Koozai > Blog > What Is Digital PR, How Is It Different Than Traditional PR And Why Is It Important?

What Is Digital PR, How Is It Different Than Traditional PR And Why Is It Important?

| 4 minutes to read

Digital PR can be used in a number of ways to support your digital marketing strategy. Primarily it focuses on building high-quality links to your site. This is achieved by creative content and stories which are outreached to specific publications and target media. Links for links sake is neither conducive to a successful strategy or likely to yield the best result. What is relevant and useful to each person will differ and a new strategy for each business with regards to outreach is advised.

Digital PR is essential to becoming more ‘relevant’ in the eyes of Google, improve SEO, and of course provide gains in your search rankings. It works hand in hand with SEO and content and are the three wise men of your site! It works to enhance your Brand and your reputation.

Traditional PR and Digital PR – What is the difference?

Think online and offline. Traditional PR and Digital PR are very different in many ways even if the core principles are the same. They are to serve different purposes and provide solutions in their specific genres. The lines here often become blurred, but the main 2 differences are simple:

1.Digital PR is with the aim of Google relevancy and website engagement first. Traditional PR is usually led with brand.

  1. Measurement of these activities and attributing metrics

Traditional PR creates stories and outreaches to press too, but this tends to be for coverage in radio, television, or print. Measurement here can be tricky to track as it is largely based on audiences for broadcasting and determining precisely who has engaged with placements is almost impossible to attribute a metric to.

A high number of brand mentions in traditional PR and portrayal of the client is very important with a traditional PR approach. Understandably, the lead times for this activity can be substantial and will vary for business to business.

Digital PR has online goals and therefore allows us to see metrics such as backlink numbers, traffic increases, engagement and search ranking results asl well as boosting brand awareness along the way. Digital PR’s will create surveys, infographics or content people can interact with prior to pitching this to client specific publications online.

Buzzsumo and Google Analytics  can show you these metrics and show what is working and what isn’t. Arguably, you can gain far greater insight this way, segment your audience and target in a more personal manner that resonates with your goal markets.

Creating a strong Digital PR strategy

When creating a successful digital PR strategy, the most important thing to remember is the goal of each digital PR activity. Is it to build links? Is it to increase rankings in search, boost conversions or is it to support a particular project or the brand? Whatever the goal is keep it in mind throughout the process and keep it core to the strategy.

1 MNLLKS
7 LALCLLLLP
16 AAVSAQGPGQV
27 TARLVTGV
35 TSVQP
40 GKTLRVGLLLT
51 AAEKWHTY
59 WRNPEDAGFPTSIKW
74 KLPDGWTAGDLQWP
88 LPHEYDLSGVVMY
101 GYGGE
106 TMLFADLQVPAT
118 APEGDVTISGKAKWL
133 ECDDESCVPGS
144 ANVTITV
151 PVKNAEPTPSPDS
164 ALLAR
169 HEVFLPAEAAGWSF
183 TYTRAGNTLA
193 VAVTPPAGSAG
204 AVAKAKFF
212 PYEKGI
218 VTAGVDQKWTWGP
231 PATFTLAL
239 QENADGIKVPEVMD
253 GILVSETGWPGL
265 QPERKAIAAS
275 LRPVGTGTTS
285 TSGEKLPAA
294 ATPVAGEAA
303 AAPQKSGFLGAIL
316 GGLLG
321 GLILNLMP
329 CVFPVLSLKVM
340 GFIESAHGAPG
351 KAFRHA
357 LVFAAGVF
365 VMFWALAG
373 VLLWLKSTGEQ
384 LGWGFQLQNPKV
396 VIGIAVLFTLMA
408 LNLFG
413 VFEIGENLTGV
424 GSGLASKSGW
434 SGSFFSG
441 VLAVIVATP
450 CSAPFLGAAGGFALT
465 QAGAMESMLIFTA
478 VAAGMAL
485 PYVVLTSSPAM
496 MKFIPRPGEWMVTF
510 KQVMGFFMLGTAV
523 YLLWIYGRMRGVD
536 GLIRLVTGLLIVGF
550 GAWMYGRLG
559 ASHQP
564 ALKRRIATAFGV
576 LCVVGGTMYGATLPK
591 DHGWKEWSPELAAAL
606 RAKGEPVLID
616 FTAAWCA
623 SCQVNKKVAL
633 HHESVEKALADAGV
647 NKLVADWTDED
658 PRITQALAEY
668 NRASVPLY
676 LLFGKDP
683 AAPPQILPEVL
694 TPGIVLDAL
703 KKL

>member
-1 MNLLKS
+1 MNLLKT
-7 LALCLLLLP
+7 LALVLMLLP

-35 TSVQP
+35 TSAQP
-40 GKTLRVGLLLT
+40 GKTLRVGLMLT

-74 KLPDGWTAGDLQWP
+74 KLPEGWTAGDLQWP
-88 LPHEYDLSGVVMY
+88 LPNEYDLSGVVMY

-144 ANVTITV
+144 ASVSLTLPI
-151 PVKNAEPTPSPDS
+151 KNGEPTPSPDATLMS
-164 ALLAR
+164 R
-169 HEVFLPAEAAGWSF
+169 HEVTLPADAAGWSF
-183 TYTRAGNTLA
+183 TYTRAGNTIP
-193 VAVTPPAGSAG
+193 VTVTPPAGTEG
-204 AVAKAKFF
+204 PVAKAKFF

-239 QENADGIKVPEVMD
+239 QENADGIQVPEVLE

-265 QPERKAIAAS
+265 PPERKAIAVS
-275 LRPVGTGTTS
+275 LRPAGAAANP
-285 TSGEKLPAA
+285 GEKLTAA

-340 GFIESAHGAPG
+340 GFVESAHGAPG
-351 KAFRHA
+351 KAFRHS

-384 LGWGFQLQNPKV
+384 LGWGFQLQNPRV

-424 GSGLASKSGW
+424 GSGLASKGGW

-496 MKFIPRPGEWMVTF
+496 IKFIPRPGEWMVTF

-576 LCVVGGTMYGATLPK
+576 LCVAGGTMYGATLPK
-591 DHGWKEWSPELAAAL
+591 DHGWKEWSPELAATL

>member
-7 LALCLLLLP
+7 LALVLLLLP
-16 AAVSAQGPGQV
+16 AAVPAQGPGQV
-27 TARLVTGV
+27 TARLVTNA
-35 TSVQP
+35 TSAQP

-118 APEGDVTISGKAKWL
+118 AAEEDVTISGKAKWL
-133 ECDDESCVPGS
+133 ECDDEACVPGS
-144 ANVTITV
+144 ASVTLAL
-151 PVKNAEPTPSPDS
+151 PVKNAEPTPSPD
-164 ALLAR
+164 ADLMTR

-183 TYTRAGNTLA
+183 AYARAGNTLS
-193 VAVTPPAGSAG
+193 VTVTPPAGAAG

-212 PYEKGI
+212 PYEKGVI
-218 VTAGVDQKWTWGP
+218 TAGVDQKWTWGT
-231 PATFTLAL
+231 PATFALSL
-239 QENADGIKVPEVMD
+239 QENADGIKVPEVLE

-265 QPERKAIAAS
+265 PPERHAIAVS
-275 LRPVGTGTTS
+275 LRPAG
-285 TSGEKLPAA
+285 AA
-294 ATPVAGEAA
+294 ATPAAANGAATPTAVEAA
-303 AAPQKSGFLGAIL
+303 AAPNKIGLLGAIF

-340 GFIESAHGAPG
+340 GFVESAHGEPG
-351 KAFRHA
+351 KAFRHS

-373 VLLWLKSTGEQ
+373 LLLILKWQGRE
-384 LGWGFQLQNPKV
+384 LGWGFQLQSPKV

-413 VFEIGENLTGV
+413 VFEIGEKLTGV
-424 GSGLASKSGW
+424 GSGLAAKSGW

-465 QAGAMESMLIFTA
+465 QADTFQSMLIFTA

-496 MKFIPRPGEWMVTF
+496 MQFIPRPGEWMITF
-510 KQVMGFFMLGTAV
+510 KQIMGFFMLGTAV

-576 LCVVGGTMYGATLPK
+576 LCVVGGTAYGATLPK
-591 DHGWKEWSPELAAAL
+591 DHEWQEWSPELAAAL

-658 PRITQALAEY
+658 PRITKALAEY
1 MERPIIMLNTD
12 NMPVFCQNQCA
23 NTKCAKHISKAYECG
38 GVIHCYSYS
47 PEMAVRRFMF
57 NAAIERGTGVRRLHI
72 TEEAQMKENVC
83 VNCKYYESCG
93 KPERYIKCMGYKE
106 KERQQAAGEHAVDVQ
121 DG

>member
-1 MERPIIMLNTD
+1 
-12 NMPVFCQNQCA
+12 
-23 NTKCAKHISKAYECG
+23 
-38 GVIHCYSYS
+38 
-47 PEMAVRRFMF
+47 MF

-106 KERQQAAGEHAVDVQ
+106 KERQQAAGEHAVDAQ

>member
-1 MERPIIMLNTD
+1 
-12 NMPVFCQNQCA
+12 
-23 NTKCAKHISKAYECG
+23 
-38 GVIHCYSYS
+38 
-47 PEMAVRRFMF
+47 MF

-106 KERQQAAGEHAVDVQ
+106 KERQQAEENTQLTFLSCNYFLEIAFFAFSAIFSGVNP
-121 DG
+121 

Before rushing out and coming up with ideas for digital PR, there are a few things which take president in your decisions:

  • Perception: How does your client or your business want to sound and what is the tone like? What values and point of difference is there for your client or business? What topics are worth avoiding? If your are off brand, off tone or not echoing the core values of the business, you may need to change tact.
  • Content: Who is the target market? Does your idea resonate with them? If it doesn’t fit its likely to not do as well as it could.
  • Sign-off and timescales: Who signs what off? How long does it take? What ideas are likely to need more sign off than others? Factor it into your plan when looking at this process.

Once your plan is in place and a timescale has been set, you can move on to the ideation stage of the process. This is essentially coming up with the ideas for your Digital PR activity.

The one thing to remember here is that its easy to be wrapped up in your brand or what you think is a fantastic idea but the reality is that this may not be of any interest to the press. No matter how great an idea is, if it doesn’t get picked up then the point of this activity is hard to reconcile.

There are steps you can take to make this appealing to journalists. Firstly, ensure your piece is backed up with strong data to demonstrate its credible. Including appealing visuals which fit with your target demographic will catch the readers attention and so should also be carefully considered. Finally, a hook – this has to be something to solidify a journalist wanting to use your piece.

There is a lot of considerations to take into account when embarking on a digital PR campaign but with the right tool, a good strategy and the right thought process, this activity will contribute to the growth of your business.

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Hannah Pennington

Client Services Manager

With over a decade of experience in marketing, digital strategy and sales, Hannah is a talented all-rounder marketer. Having worked with big-name brands including Bandai, Toni & Guy, the BBC and DMG, Hannah’s experience translates to being an exceptional client services manager. Spending her spare time creating something artistic or volunteering for a local charity, she’s a valuable member of the Koozai team.

Hannah Pennington Read more about Hannah Pennington

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